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I have a dependent continuos variable and two independent variables, both categorical. The first independent variable is the "gender" of respondents (two levels), the second one is their "first language" (5 levels: english, french, ... and other 3).

I would like to test whether the dependent continuos variables is significantly different between male and females, controlling also for their "first language". On some tutorials I found that ANCOVA could be a solution as an extended version of ANOVA, controlling for a covariate. However, I also read that ANCOVA requires covariate to be CONTINUOS variable and not Categorical, such as is my case with the Categorical variable "first language".

Is there any other solution available? Is SPSS (i'm using this software) working the same if I use a CATEGORICAL covariate instead of a continuous one? What do you suggest could be the best option to pursue? Maybe a Two-Way Anova could work? But in the case of a Two-Way Anova I already know the design would be unbalanced (= without having the same number of cases for each group). What would be then the implications?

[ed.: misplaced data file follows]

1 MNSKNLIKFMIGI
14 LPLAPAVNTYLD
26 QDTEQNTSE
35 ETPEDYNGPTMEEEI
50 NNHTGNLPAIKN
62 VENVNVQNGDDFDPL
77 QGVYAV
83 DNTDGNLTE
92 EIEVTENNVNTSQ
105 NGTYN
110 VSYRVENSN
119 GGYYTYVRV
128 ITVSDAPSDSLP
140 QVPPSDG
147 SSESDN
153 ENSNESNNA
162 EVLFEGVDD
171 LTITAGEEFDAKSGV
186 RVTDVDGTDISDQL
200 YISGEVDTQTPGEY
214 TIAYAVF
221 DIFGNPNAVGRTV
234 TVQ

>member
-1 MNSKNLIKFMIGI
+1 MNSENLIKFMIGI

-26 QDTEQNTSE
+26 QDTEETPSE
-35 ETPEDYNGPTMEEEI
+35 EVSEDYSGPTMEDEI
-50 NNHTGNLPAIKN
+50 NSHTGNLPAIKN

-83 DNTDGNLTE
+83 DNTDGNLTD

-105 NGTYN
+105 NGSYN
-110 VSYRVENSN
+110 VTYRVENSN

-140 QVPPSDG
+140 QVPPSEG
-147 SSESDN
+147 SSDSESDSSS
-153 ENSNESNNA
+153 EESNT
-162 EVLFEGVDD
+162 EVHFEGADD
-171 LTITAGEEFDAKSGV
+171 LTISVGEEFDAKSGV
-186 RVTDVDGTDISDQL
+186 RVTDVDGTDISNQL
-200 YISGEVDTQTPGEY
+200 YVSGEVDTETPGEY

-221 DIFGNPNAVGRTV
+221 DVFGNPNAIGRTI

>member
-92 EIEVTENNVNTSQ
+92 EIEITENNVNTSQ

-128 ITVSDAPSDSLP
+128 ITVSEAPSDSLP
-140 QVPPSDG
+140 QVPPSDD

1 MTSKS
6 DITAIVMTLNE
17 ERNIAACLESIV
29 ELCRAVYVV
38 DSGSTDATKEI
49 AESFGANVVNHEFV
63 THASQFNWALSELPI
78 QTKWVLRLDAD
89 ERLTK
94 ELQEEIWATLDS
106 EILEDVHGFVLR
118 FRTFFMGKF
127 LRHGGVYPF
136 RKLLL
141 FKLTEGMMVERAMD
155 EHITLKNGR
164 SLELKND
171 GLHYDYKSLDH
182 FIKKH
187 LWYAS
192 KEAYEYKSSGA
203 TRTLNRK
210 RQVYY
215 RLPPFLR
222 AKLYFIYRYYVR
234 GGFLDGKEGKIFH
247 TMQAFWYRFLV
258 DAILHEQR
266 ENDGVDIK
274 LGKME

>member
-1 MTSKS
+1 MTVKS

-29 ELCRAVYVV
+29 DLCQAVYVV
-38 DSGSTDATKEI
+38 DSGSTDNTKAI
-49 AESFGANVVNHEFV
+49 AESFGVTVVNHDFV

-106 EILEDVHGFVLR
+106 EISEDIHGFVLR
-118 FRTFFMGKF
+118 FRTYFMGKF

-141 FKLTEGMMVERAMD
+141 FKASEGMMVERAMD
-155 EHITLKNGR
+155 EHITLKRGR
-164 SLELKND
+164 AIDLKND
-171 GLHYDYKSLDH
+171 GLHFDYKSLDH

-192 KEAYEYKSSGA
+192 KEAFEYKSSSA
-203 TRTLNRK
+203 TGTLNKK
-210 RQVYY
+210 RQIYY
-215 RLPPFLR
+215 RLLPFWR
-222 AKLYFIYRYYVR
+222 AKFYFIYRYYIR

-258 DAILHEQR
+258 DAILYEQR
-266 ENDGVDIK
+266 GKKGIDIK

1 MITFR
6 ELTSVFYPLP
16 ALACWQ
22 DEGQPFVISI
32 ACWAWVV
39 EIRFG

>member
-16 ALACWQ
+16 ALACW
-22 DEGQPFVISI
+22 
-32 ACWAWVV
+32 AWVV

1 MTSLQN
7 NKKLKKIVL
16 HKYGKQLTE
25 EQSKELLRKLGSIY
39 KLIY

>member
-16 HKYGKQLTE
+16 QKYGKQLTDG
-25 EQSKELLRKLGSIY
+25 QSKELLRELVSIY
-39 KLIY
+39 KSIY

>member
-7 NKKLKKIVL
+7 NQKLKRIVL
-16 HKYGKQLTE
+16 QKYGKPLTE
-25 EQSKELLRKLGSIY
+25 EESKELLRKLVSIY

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You might like to have a look at this post asking the exact same question about categorical covariates.

"Is SPSS (i'm using this software) working the same if I use a CATEGORICAL covariate instead of a continuous one?"

The answer to this I have from Baguley (2012). He says that different softwares implement it differently. Probably different commands also results in different results. He reccommends to create one's own syntax unless one is sure what the software does. With his guide I created a repeated ANOVA and multilevel models in R. I'm not a statistician, mathematician or econometrician, hence I like to draw on people with more knowledge.

Regarding your unbalanced design question, I did a quick search on this forum and discovered a wealth of answers. I guess this is why your question hasn't been answered until now.

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